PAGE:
New Zealand By Campervan

Rainer Jenss and his family are currently on an around-the-world journey, and they’re blogging about their experiences for us at Intelligent Travel. Keep up with the Jensses by bookmarking their posts, and follow the boys’ Global Bros blog at National Geographic Kids.

Of all the modes of transportation we will take this year, and that very well might include them all, the campervan we had reserved in New Zealand for two weeks was easily the most eagerly anticipated. The boys literally counted down the days until they would be in their rolling mobile home. They were not too concerned about where it would actually take them, it was all about being in a vehicle that they could chill out in during long drives and camp out in at night. We even nicknamed it “Tourtelvis”–Tour for its main mission and Elvis after the pompadour-like overhead compartment hanging over its front end (not to mention the name of Dread Zeppelin’s lead singer).

Seeing New Zealand by campervan is widely considered one of the best ways to explore the country. Its popularity stems largely from the fact that there’s just so darn much beautiful nature to see here, and unlike in the United States, it’s all compressed into a relatively small amount of real estate. Almost one-third of the country is designated as national parkland, and on the South Island, you can see turquoise blue ocean, temperate rain forest, rolling farmland, and snow-covered mountains all within a couple hours drive. The infrastructure is also quite hospitable and easily handles all the tourists who choose this option, making it very manageable and convenient for first time renters like us.

One of the main draws, besides the fact that it would provide us with a terrific family bonding opportunity (12 months on the road together already offers plenty of that), was the luxury of having a single place to call home for an extended period of time. But I think we were smart in taking our travel agent’s advice to spend a little extra money to get the six-person model campervan. There were several less-expensive four-person models to choose from, but we were urged to consider that the space in the six-person unit would be far more comfortable and accommodating. Given the amount of luggage we had along, this certainly proved to be the case, particularly given the sleeping arrangements, which included three double beds, two of which we assembled each night. If we actually had six persons on board, I think it would be quite cozy, to put in kindly.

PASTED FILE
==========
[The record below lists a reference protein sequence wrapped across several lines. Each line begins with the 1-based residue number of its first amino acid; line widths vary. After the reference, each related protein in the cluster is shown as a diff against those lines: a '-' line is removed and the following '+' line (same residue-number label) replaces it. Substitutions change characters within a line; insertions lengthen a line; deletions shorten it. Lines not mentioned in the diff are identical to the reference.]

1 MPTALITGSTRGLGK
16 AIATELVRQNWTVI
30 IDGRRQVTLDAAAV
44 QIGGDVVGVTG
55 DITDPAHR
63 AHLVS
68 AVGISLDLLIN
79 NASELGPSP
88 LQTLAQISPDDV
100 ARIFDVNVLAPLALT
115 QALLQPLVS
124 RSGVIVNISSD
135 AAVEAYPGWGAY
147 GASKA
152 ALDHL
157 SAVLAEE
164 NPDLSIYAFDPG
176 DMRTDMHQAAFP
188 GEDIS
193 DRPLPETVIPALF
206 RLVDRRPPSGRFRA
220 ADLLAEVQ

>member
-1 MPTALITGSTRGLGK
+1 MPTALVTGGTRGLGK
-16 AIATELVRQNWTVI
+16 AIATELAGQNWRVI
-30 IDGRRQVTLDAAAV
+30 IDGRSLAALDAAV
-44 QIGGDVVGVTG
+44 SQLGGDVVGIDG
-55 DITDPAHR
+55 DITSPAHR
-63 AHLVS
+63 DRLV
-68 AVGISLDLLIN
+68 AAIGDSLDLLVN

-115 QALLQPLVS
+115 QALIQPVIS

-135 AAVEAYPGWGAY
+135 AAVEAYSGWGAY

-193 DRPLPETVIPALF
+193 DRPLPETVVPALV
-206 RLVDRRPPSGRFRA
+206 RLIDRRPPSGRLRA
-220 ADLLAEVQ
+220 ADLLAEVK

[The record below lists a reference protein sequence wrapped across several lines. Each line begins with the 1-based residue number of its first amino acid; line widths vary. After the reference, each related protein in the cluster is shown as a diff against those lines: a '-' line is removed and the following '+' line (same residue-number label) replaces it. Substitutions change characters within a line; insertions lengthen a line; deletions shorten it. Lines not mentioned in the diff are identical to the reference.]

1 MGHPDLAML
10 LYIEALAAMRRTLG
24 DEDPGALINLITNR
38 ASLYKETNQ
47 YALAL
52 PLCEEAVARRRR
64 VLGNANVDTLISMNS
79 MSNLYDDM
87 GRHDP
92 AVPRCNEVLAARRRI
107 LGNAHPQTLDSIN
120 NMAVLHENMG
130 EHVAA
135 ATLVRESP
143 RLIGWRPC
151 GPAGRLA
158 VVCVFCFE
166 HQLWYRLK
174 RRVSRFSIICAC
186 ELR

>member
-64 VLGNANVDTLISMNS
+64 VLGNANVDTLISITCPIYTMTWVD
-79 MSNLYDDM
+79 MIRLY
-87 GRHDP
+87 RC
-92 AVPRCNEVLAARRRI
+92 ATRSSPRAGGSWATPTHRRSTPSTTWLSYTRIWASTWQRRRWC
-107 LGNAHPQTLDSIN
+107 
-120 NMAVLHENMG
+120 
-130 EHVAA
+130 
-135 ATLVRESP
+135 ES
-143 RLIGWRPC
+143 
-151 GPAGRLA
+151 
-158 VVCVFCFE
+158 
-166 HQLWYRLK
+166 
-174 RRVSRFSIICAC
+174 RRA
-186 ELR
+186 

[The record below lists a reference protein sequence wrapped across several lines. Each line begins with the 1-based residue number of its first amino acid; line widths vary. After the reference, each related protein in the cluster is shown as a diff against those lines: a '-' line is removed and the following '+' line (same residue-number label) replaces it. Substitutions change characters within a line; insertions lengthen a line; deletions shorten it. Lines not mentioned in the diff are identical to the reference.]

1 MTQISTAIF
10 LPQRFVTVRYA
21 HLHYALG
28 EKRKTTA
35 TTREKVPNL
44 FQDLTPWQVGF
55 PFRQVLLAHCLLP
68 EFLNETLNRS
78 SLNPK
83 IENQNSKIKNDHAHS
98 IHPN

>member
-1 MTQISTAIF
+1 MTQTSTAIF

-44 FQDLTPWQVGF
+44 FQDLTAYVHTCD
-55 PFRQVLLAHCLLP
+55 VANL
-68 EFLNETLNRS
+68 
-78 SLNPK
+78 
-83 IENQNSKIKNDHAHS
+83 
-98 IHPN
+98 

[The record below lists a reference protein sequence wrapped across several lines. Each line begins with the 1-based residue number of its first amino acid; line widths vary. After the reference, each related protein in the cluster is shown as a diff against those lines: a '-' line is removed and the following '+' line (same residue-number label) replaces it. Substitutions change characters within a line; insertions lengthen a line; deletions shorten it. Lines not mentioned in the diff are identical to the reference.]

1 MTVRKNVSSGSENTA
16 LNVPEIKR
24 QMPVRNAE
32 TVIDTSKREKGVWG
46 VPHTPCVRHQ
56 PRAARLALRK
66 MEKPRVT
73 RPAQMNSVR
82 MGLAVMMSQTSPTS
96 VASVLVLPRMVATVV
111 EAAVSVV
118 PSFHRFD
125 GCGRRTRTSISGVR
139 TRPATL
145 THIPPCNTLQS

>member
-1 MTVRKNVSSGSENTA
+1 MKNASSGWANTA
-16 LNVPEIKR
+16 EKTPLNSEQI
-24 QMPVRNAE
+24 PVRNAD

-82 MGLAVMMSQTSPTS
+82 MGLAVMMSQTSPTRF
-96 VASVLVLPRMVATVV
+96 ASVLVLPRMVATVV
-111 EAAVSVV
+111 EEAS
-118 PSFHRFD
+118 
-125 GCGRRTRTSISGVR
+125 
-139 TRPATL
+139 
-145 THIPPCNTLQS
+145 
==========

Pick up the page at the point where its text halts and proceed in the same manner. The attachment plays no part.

There’s also a lot to be said about not having to pack and unpack during a multiple-stop tour of a place. Having a campervan gave us a great deal of flexibility and freedom, for one of the advantages of traveling this way in New Zealand is the fact that you can seek out your own remote mountain view, beach, or valley for the night, and there are certainly plenty of those just off the side of the road to choose from. On the legendary track to Milford Sound, for example, we found a spot right beside a roaring river that overlooked the Fiordland’s incredible peaks. If they had hotel rooms with views like this, they probably would charge what we paid for the entire rental. And that’s the beauty of New Zealand, it’s not designed with the “exclusive traveler” in mind. Its natural splendor is completely accessible and “inclusive” to every type of traveler, and the Kiwis welcome everyone.

We also stayed at several powered campsites and holiday parks which can be found in almost every town. Most offered showers, Internet access, playgrounds, and cooking facilities, all for about $20-35 per night. Although not always as scenic, we found that it’s essential to hook up to electricity, water, and get a hot shower at least every 2-3 days. It also proved a great way to meet fellow travelers, most of whom where much younger than Carol and I, and many who we seemed to run into more than once. It’s easy to do that because on the South Island, there are long stretches of road where the only people you see are tourists, and there aren’t even too many of those (at least in months other than December and January).

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We’d often comment to each other, “Where is everyone?” Mind you, it certainly didn’t bother me having the left lane to myself, for driving a 22-foot-long/almost ten-feet-tall house on wheels was at first more than a little intimidating, especially because it had a manual transmission and the steering wheel on the right-hand side. And as Stefan so aptly pointed out, I couldn’t just run into town for a quick carton of milk–I’d have to take the whole house and family with me! So I was thankful that the roads were not crowded and were in pretty good shape, albeit quite hilly and curving in most places. Parking and backing up was often an adventure, which included getting the rear right tire stuck in the mud at a pullover for the Cascade Creek Walking Track near Gunn Lake during our visit to the Fiordland National Park. Fortunately, other day-trippers made the same stop and helped us push our way out. I was also pleasantly surprised with the decent gas mileage the van got, thanks to its diesel engine (which also costs less to fill up). All said and done, the price of the rental, fuel and site fees were probably a wash compared to just hiring a car and stopping at B&Bs, motels, and hostels along the way. However, nothing can equal the joys of quality family time around the in-board dining table or settling in for the night among New Zealand’s famous natural grandeur.

In some strange way, we all felt a personal attachment to Tourtelvis and were quite sad to return it. It was like saying good-bye to a member of our family. But unlike the boys, Carol and I very much cared about where we visited while we had it, which I’ll report on in my next posting.

Photos: Rainer Jenss

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